Housing benefit - the problem areas

Level: Standard

Housing benefit is there to help with rent and avoid eviction, including for the growing number of people in low-paid work. Yet over four billion pounds of housing benefit goes unclaimed by over one million households. With the roll out of universal credit not due to complete until 2022, housing benefit remains as important as ever.

This one-day course looks in detail at a number of common areas of dispute that housing benefit claimants may face and how they can be resolved to ensure maximum entitlement is received.

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Judicial review

Judicial review is an essential tool for challenging decisions that affect benefit and tax credit claimants where there is no right of appeal. This interactive course gives advisers and lawyers a clear understanding of its potential use and helps them to develop their skills in challenging unlawful decision-making.

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Overpayment of benefit

Level: Standard

Benefit may be overpaid for many reasons and recovery often leaves people in hardship. Using practical examples, this course equips you to deal with overpayments by taking a systematic approach to checking and challenging recoverability. It also looks at the different rules and tactics that apply with the introduction of universal credit.

The course covers:

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Right to reside and habitual residence

Level: Standard

This one-day standard level course looks at the operation of the right to reside and habitual residence tests in benefits and tax credits. The course covers how these tests are satisfied, and focuses on the residence rights of those who face the greatest difficulties: European nationals and their family members. 

The course covers:

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Benefits for people subject to immigration control

Level: Standard

Advisers can find it difficult and intimidating to advise non-European nationals on how their immigration status affects entitlement to benefits and tax credits. This one-day course offers an opportunity for advisers to gain knowledge and confidence by taking an in-depth look at the rules and how they apply to different scenarios.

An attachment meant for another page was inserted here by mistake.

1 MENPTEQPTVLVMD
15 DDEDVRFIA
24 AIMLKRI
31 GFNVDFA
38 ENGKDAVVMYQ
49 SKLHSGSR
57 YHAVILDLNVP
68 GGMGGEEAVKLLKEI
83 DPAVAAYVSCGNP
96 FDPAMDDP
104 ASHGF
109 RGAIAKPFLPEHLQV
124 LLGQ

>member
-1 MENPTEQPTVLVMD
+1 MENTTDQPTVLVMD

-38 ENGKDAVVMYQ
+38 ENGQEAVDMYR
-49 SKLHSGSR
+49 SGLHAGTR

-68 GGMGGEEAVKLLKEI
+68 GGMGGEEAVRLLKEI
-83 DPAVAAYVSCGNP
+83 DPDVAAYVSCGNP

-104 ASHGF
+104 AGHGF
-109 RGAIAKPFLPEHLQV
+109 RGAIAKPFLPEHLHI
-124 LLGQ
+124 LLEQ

The course covers:

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Benefits for young people

Level: Standard

This course will help advisers, social services staff, housing workers, youth and education workers and anyone advising young people to get to grips with the complex and changing benefit rules relating to young people. 

The course looks at how the benefits system applies to young people, particularly those aged 16–21.

The course covers:

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Mental health and benefits

Level: Standard

This course provides a practical and tactical look at working with people with mental health diagnoses to help secure full entitlement to benefits, and to help avoid some of the pitfalls of the system. 

The course covers: 

• Common diagnoses, symptoms, medication and side-effects
• Barriers to people getting the right entitlement
• Personal independence payment in a mental health context
• Medical tests for employment and support allowance and universal credit
• Tactics for dealing with other benefit issues

 

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Dates:

Benefit cap myths exposed

January 23, 2012

On the day that members of the House of Lords vote on key amendments on the proposals for a household benefits cap, Child Poverty Action Group are exposing the myths on which the policy is based.

The Chief Executive of Child Poverty Action Group, Alison Garnham, said:

"The household benefit cap policy is built on a foundation of myths, but the 210,000 children affected will face harsh realities of severe poverty and homelessness.

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Government abandons low income families in child poverty u-turn

November 29, 2011

Responding to the Chancellor’s Autumn Statement, the Chief Executive of Child Poverty Action Group, Alison Garnham, said:

“Britain’s poorest families have been abandoned today and left to face the worst. The increase in child tax credit that the Chancellor said last year was there to stop child poverty rising for at least two years has been cancelled today.

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